EAS 4101  Aerodynamics – Spring 2011
HW#8, 1/6
3/16/11, 8
th
Homework
1.
Given:
2 infinite plates, 2D slot, with the stationary plate at
0
y
and one plate moving
at
yh
with
a steady speed
Consider that the flow is steady and fully developed.
.
p
const
0
U
h
x
y
Find:
a)
Draw a schematic of this flow, clearly showing your coordinate system and list your
assumptions for this problem.
b)
Simplify the Navier Stokes and continuity equations, clearly stating why each term is
eliminated.
c)
List the boundary conditions for this problem.
d)
Solve for velocity component normal to the plates.
e)
Solve for velocity component parallel to the plates.
f)
Solve for the only nonzero shear stress component in this flow.
g)
Solve for the only nonzero vorticity component in this flow.
2.
Given:
2 infinite plates, 2D slot, with the both plates stationary at
0
y
and at
.
There is a constant axial pressure gradient driving the flow,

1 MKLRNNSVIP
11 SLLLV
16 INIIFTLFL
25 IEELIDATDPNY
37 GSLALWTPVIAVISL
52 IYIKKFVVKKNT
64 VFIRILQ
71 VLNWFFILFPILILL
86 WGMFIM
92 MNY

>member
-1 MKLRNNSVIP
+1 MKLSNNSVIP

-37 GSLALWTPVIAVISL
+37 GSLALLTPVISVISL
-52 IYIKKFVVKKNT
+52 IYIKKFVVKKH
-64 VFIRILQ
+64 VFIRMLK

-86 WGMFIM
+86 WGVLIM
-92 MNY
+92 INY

dp
const
dx
Consider that the flow is steady and fully developed.
h
x
y
1
p
2
p
g
constant
dp
dx
Find:
a)
Draw a schematic of this flow, clearly showing your coordinate system and list your
assumptions for this problem.
b)
Simplify the Navier Stokes and continuity equations, clearly stating why each term is
eliminated.
c)
List the boundary conditions for this problem.
d)
Solve for velocity component normal to the plates.
e)
Solve for velocity component parallel to the plates.
f)
Solve for the only nonzero shear stress component in this flow.
g)
Solve for the only nonzero shear vorticity component in this flow.
3.
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View Full DocumentEAS 4101  Aerodynamics – Spring 2011
HW#8, 2/6
Given:
A long, wide belt inclined at an angle
with respect to the horizontal is submerged
in a liquid of density
and viscosity
.
The belt is moving with a steady speed
U
such that a thin film of liquid is pulled upward along the belt.
Sufficiently far along the belt, the film possesses a constant thickness
and the flow
is fully developed.
.
p
const
Find:
h)
Draw a schematic of this flow, clearly showing your coordinate system and list your
assumptions for this problem.
i)
Simplify the Navier Stokes and continuity equations, clearly stating why each term is
eliminated.
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 Spring '08
 Sheplak
 Fluid Dynamics, Boundary conditions, Navier Stokes

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